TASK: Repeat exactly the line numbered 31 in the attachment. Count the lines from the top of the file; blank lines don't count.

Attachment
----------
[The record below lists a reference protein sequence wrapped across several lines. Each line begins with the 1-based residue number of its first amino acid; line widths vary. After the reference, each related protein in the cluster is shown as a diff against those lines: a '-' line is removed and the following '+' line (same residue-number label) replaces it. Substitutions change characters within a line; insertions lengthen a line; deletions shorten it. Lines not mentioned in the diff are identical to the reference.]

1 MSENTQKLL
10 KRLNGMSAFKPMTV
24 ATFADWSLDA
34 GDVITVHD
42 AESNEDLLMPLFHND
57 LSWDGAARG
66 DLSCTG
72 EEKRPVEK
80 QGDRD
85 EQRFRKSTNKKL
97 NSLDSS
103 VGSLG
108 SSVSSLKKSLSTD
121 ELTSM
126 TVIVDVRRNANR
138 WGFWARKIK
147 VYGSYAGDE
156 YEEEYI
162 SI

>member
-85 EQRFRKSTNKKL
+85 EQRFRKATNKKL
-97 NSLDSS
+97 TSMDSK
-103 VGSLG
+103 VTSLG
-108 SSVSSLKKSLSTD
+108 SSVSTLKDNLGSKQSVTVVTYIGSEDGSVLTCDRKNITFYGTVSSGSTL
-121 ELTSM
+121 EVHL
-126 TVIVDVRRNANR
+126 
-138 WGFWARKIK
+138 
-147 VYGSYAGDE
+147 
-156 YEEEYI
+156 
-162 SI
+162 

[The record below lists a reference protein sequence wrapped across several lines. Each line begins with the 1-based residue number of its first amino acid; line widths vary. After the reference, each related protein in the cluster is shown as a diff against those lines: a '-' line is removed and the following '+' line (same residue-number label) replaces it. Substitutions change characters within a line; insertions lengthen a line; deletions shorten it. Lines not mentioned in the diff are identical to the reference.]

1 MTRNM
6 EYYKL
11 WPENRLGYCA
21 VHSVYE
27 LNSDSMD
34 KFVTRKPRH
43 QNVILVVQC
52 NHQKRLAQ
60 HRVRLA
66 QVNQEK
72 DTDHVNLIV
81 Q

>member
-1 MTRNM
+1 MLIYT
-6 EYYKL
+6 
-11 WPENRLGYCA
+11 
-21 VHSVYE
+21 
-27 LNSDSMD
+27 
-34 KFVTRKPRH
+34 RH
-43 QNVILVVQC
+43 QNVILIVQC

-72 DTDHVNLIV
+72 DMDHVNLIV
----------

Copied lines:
+121 EVHL